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House Price Index: 2010-11 to 2013-14
Date : Oct 10, 2014

The Reserve Bank is compiling quarterly house price index (HPI) (base: 2010-11=100) for ten major cities, viz., Mumbai, Delhi, Chennai, Kolkata, Bengaluru, Lucknow, Ahmedabad, Jaipur, Kanpur and Kochi. Based on these city indices, an average house price index representing all- India house price movement is also compiled. These indices are based on the official data of property price transactions collected from registration authorities of respective state governments. This article presents the trends in price based on HPI in India for the period Q1:2010-11- Q4:2013- 14. Also, for understanding the price movements across different size classes, this article presents size wise house price indices and their trends.

Introduction

House is not just an asset but also a durable consumption good for households, providing shelter and other services. A change in the house price affects the households’ perceived lifetime wealth and hence influences the spending and borrowing decisions of households. An increase in the house price raises the value of the housing relative to construction costs; hence a new construction is profitable when house price rises above the construction costs. Residential investment is, therefore, positively related with house price increase. House prices also affect bank lending and vice versa. Further, house price gains increase housing collateral. The potential two-way link between bank lending and house prices give rise to mutually reinforcing cycles in credit and real estate markets. These indicate that house prices may affect economic activity through private consumption of households, residential investment and credit allocation of the financial systems. Thus, understanding the price trends of this segment of asset class is important for monetary policy formulation.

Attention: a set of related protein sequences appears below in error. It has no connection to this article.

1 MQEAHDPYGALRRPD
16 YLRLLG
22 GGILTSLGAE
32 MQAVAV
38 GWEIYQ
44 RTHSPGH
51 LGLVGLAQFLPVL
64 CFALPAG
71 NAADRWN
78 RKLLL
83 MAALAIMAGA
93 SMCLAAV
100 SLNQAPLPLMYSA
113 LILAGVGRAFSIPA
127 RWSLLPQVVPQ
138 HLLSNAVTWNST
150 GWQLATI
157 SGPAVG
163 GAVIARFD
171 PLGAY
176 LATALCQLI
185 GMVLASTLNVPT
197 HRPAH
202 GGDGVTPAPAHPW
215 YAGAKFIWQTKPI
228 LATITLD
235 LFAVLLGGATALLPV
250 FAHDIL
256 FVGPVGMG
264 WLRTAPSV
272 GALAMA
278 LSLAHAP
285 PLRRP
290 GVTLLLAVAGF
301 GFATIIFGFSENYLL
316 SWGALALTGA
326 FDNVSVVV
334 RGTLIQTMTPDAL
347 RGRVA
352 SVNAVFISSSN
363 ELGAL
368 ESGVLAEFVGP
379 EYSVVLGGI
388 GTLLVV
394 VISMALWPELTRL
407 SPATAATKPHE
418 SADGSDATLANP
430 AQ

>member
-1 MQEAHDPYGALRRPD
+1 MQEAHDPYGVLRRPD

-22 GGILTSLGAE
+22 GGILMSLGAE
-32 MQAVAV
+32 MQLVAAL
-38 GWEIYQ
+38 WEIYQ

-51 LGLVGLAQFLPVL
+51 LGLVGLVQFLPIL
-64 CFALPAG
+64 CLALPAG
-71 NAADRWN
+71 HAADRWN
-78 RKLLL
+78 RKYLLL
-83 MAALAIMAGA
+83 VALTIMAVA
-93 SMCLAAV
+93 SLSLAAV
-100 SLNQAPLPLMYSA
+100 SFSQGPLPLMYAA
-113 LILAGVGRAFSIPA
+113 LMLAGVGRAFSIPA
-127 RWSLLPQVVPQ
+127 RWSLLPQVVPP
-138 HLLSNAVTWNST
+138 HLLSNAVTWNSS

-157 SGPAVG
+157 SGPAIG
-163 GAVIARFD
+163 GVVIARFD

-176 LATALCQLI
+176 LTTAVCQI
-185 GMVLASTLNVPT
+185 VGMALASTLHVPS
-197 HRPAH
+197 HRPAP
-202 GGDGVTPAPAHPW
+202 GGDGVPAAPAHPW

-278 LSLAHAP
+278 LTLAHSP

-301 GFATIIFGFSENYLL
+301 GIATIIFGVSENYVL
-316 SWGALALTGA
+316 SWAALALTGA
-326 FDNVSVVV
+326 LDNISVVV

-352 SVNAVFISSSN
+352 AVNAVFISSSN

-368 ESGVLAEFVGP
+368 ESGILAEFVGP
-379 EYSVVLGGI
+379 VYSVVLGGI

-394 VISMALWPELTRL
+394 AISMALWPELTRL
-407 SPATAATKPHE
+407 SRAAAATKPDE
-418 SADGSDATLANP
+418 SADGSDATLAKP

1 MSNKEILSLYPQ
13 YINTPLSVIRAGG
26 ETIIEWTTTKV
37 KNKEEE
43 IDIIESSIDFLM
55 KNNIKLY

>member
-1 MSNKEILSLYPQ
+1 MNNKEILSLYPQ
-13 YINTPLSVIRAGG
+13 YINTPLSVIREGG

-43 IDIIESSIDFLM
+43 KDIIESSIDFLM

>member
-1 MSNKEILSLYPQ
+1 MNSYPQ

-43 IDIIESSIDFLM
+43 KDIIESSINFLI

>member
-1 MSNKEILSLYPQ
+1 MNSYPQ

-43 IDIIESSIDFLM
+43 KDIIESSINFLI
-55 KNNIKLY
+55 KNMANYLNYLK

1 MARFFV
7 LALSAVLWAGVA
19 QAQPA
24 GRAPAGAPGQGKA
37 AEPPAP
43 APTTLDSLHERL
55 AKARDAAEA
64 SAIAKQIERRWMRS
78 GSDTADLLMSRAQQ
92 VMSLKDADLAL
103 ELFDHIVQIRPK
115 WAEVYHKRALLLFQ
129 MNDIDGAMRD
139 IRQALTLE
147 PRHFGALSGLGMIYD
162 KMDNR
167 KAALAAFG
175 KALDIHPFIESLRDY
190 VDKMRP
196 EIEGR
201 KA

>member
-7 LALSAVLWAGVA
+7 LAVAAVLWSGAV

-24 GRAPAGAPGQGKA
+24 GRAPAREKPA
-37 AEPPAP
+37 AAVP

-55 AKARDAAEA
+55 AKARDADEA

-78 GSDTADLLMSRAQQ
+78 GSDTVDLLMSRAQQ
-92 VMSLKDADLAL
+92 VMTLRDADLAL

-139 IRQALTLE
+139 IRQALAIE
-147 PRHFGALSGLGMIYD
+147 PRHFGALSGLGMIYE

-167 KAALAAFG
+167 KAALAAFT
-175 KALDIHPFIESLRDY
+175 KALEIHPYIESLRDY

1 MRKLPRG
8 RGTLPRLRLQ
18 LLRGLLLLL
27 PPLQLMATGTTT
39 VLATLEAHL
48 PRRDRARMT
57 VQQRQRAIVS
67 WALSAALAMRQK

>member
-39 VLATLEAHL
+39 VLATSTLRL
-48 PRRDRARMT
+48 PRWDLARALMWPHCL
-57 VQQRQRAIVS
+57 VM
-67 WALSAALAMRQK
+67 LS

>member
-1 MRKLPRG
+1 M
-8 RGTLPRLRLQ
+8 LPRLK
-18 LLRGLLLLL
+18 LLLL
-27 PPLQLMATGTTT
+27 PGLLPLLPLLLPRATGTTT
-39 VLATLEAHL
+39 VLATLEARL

Beginning with Mumbai city, the Reserve Bank initiated the work of compiling a house price index (HPI) in 2007 and brought out a quarterly HPI for Mumbai city (base: 2002-03=100). Over the quarters, the coverage has been extended by incorporating 9 more major cities, viz., Delhi, Chennai, Kolkata, Bengaluru, Lucknow, Ahmedabad, Jaipur Kanpur and Kochi and the base is shifted to 2010-11=100.1 Besides separate HPI for individual cities, an average HPI representing all-India house price movement is also compiled.

This article presents the trends in price based on HPI in India for the period Q1:2010-11- Q4:2013-14. It also focuses on the house price movements in housing submarkets classified by size of the house. For the first time, this exercise will give an idea on how prices of small, medium and large houses have moved in the recent period. In general, housing submarkets could be segmented by a variety of factors, such as by demand and supply factors, geographical/spatial, structural and neighborhood characteristics. Specifically a housing submarket can be defined as “a set of dwellings that are reasonably close substitutes of one another, but relatively poor substitutes for dwellings in other submarkets”2. In a segmented housing market, housing price dynamics need not be similar in each segment. The main purpose of delineating a housing market into segments is to identify distinct groups which could help stakeholders channelize and focus on different issues. One major contribution of market segmentation is to provide a more accurate house price structure across size classes.